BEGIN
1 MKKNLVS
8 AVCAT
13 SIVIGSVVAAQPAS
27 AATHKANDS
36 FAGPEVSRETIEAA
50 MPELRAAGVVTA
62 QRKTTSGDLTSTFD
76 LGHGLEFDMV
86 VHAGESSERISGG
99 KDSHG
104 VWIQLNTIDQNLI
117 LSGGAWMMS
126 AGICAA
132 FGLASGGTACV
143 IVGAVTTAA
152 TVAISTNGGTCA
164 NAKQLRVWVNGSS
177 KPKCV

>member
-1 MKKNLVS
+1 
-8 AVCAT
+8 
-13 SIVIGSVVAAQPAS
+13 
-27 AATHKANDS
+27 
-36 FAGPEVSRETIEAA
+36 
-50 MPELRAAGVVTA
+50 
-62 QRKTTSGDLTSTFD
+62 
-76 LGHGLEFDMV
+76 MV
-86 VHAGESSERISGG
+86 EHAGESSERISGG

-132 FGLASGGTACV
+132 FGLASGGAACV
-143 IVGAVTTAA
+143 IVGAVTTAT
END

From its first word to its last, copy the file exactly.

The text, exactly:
1 MKKNLVS
8 AVCAT
13 SIVIGSVVAAQPAS
27 AATHKANDS
36 FAGPEVSRETIEAA
50 MPELRAAGVVTA
62 QRKTTSGDLTSTFD
76 LGHGLEFDMV
86 VHAGESSERISGG
99 KDSHG
104 VWIQLNTIDQNLI
117 LSGGAWMMS
126 AGICAA
132 FGLASGGTACV
143 IVGAVTTAA
152 TVAISTNGGTCA
164 NAKQLRVWVNGSS
177 KPKCV

>member
-1 MKKNLVS
+1 
-8 AVCAT
+8 
-13 SIVIGSVVAAQPAS
+13 
-27 AATHKANDS
+27 
-36 FAGPEVSRETIEAA
+36 
-50 MPELRAAGVVTA
+50 
-62 QRKTTSGDLTSTFD
+62 
-76 LGHGLEFDMV
+76 MV
-86 VHAGESSERISGG
+86 EHAGESSERISGG

-132 FGLASGGTACV
+132 FGLASGGAACV
-143 IVGAVTTAA
+143 IVGAVTTAT